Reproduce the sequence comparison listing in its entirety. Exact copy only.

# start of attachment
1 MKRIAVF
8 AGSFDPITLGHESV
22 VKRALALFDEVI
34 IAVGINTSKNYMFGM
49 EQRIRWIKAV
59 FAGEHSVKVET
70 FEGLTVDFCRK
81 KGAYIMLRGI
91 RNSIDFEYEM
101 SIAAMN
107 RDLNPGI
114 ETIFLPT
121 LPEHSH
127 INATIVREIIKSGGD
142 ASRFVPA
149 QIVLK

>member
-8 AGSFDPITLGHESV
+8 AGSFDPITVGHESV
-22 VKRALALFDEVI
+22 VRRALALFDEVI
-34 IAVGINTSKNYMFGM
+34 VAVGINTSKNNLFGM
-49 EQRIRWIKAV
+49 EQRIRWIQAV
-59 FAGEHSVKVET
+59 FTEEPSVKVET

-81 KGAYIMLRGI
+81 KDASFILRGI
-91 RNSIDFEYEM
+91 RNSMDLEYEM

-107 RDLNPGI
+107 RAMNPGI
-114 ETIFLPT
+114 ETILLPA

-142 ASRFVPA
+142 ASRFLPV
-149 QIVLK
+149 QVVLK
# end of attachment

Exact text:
1 MKRIAVF
8 AGSFDPITLGHESV
22 VKRALALFDEVI
34 IAVGINTSKNYMFGM
49 EQRIRWIKAV
59 FAGEHSVKVET
70 FEGLTVDFCRK
81 KGAYIMLRGI
91 RNSIDFEYEM
101 SIAAMN
107 RDLNPGI
114 ETIFLPT
121 LPEHSH
127 INATIVREIIKSGGD
142 ASRFVPA
149 QIVLK

>member
-8 AGSFDPITLGHESV
+8 AGSFDPITVGHESV
-22 VKRALALFDEVI
+22 VRRALALFDEVI
-34 IAVGINTSKNYMFGM
+34 VAVGINTSKNNLFGM
-49 EQRIRWIKAV
+49 EQRIRWIQAV
-59 FAGEHSVKVET
+59 FTEEPSVKVET

-81 KGAYIMLRGI
+81 KDASFILRGI
-91 RNSIDFEYEM
+91 RNSMDLEYEM

-107 RDLNPGI
+107 RAMNPGI
-114 ETIFLPT
+114 ETILLPA

-142 ASRFVPA
+142 ASRFLPV
-149 QIVLK
+149 QVVLK